"... the speeches showed either arrogance or an indifference to the audience. For all their passion and purity of purpose, they lacked persuasion. I wonder if any of them in the cold hard light of day would realise that their display on Friday evening reflects what's wrong with contemporary Australian film, and to a lesser extent, television - and what's wrong with their campaign against the Free Trade Agreement. They were telling rather than showing. And they were either preaching to the converted, which was arrogant, or they had no idea what would communicate their message, which is an indictment on their so called story telling skills."


Fair enough. But why shouldn't the state step in and subsidise this culture industry? Bill does concede some points to the cultural nationalists:

"... Of course I want to see Australian stories - but I want them well told. And yet far too many Australian films come to the cinema undercooked and undernourished. More often than not the acting and production values are high quality, but they're let down by a story and script that's patronising, slap happy, or just lacking the verisimilitude of contemporary life in Australia. I look at the theatre pages of the New Yorker every week with envy: the sheer variety of stories is amazing."


Australia is not the US. If we want quality product full of diversity then we Australians have to nurture it. Boilermaker Bill acknowledges this:

"So, instead of trying to keep the competition out, how about lifting the quality of Australian story telling. Far too many scripts smack of the writer thinking they know it all after attending a Robert McKee workshop, and reading the Cliff Notes of Joseph Campbell's Hero of a Thousand Faces. For a start, how about we invest in scriptwriting workshops, and make leading writers available to mentor up and coming screenwriters? How about we co-opt cinema and television reviewers - who make their lives from watching and critiquing our films and shows - to work with writers? I'm even in favour of tax breaks for film and television - after all everyone else does it."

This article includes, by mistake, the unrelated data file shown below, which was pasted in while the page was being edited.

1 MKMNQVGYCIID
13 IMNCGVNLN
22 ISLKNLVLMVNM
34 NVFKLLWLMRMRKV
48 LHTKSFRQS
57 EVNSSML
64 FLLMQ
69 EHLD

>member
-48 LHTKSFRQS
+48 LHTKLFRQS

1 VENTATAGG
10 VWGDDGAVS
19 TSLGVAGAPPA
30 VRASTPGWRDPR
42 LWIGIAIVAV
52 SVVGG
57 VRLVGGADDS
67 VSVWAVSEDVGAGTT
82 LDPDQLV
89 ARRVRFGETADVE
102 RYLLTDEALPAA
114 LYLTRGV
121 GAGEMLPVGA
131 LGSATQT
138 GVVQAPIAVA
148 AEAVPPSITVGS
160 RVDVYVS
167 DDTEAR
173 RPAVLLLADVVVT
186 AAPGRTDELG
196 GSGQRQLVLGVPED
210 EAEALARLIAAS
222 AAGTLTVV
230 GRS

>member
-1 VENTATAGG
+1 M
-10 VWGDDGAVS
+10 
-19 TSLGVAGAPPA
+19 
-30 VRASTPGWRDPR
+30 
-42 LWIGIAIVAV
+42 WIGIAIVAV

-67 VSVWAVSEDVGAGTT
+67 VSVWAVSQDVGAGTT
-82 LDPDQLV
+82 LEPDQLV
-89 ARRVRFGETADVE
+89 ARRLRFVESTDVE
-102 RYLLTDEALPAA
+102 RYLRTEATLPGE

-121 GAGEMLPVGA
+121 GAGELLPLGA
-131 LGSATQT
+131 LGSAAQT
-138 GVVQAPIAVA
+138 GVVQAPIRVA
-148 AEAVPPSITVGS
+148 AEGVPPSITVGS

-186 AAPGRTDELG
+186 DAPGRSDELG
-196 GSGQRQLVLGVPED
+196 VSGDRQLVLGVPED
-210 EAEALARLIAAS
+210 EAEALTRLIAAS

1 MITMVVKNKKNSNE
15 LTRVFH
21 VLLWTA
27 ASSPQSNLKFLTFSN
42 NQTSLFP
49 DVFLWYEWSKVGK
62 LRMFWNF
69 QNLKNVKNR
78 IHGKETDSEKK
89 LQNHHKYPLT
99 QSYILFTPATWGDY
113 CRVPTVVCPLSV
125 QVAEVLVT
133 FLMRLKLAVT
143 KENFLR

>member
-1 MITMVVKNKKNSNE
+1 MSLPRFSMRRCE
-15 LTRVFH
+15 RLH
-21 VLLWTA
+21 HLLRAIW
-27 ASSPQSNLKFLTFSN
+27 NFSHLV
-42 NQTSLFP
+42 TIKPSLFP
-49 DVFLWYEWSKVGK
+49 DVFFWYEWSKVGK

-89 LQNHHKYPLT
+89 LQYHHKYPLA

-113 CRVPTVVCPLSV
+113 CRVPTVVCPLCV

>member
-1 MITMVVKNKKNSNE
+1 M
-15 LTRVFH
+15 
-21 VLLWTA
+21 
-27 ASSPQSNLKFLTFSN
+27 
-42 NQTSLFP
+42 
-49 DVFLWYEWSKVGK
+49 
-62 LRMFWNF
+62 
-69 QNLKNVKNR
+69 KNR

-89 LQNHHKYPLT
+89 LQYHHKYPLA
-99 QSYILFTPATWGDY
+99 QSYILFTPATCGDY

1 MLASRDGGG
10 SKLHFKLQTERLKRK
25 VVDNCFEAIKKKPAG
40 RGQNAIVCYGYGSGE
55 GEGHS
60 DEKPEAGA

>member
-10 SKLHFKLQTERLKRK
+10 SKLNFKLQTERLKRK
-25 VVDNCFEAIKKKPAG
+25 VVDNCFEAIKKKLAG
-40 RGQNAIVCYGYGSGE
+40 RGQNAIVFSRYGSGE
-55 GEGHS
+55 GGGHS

Is Boilermaker Bill a closet cultural nationalist after all? Nope. In the end culture does not matterfor him:


"What worries me most is that the luvvies will distract us from what's really important in the FTA negotiations: such as preserving our Pharmaceutical Benefits Scheme, maintaining our labour and environmental standards, and getting a fair shake of the American markets. That's the story I want to hear - and I don't give a bugger what accent I hear it in."


In the end Boilermaker Bill does not really care about our national culture. It is not an important public policy issue. As Boilermaker Bll says:

"The US FTA does raise a number of important public policy issues requiring careful consideration. What's going to happen to the Wheat Board's export monopoly, or the Pharmaceutical Benefits Scheme? How will the FTA affect our car industry? Will it be good or bad for the global trading system? Some of these issues could have real consequences for ordinary Australians. But the impact of the FTA on Australian culture is not one of them."